I have not seen much attention given to this issue, but it seems that for many Metro customers, switching to the Silver Line may increase their commuting costs significantly. For example, I currently commute from Herndon-Monroe to Arlington via bus and the Orange Line. When the Silver Line opens, I will have a shorter trip on the portion of the route with a flat fee (bus) and a longer trip on the portion of the route with a distance-based charge (Metro), and my total commuting cost will rise accordingly. Have any of the area's planners given consideration to the fact that this may create a disincentive for use of the Silver Line?

Yes, I think Fairfax County DOT and Metro officials are well aware of that. Commuters raised such objections during the string of public meetings in 2013 when Fairfax Connector officials offered their draft bus schedule for review. They made some adjustments accordingly, but they didn't satisfy everyone.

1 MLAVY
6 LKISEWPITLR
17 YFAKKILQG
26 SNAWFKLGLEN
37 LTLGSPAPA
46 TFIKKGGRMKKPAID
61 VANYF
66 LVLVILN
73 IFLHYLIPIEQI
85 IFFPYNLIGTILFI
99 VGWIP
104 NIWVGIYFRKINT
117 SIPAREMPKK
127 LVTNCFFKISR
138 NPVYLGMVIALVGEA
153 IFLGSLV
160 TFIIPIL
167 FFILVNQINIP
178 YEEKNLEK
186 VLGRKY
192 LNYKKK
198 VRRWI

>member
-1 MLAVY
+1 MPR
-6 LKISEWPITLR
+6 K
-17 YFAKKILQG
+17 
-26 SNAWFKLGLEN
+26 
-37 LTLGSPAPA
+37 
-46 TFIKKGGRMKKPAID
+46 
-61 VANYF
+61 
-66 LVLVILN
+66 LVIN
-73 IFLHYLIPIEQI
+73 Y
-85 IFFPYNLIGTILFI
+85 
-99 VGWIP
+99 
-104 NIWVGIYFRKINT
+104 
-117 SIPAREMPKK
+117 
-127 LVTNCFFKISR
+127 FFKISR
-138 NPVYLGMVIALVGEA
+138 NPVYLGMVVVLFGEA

For example, they kept several buses they were planning to eliminate after riders  in the Herndon area said they saw no benefit giving up a one-seat bus ride to their destination in exchange for a bus to train route.

The Fairfax officials said upfront that they wouldn't be able to accommodate everyone. The goal was to keep the overall cost of Fairfax Connector about the same, while changing routes to leverage the huge new transportation asset represented by the Silver Line.

The Silver Line will not help all today's commuters in western Fairfax and Loudoun. In fact, it may make some commutes worse.

As our daughter and her family have moved to Raleigh, we find ourselves on I-95 much more than we would like. Why is the work on I-95 North in Virginia taking SO long? And why do they have to spread it out among several areas intend of doing one until it's finished and then moving on?

This is the 95 Express Lanes project, which got underway in August 2012 and is scheduled to be done by the end of this year.

Many drivers share the pain of this commenter. The traffic in that work zone is awful, especially on weekends when the reversible lanes have been closed for the construction.

Here are some factors.

At 29 miles long, this is one of the biggest work zones in the United States. A two and a half year timetable for a project of this magnitude compares favorably with many other public works.